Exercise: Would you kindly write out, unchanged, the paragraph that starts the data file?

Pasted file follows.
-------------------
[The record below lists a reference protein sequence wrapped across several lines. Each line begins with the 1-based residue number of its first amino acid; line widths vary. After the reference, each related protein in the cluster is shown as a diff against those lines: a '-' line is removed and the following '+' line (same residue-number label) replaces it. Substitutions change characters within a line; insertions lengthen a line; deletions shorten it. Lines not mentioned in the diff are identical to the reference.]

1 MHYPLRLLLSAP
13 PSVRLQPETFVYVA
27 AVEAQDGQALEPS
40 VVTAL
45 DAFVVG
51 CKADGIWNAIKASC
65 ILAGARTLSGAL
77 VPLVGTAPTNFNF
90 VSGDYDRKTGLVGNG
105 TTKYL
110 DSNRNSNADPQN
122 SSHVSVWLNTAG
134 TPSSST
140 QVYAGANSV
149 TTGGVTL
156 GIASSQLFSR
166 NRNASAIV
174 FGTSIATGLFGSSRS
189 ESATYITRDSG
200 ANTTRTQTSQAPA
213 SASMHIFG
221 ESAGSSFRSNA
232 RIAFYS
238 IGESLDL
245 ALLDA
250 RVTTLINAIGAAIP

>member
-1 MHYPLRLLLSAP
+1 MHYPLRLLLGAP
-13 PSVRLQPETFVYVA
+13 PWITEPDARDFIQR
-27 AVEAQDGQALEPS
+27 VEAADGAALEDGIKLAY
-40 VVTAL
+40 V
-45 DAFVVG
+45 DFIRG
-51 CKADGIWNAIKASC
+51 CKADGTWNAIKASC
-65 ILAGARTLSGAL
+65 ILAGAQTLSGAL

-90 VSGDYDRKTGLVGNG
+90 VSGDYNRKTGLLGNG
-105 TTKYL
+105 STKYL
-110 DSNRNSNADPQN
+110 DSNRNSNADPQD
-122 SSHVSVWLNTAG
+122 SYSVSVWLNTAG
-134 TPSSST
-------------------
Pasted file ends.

[The record below lists a reference protein sequence wrapped across several lines. Each line begins with the 1-based residue number of its first amino acid; line widths vary. After the reference, each related protein in the cluster is shown as a diff against those lines: a '-' line is removed and the following '+' line (same residue-number label) replaces it. Substitutions change characters within a line; insertions lengthen a line; deletions shorten it. Lines not mentioned in the diff are identical to the reference.]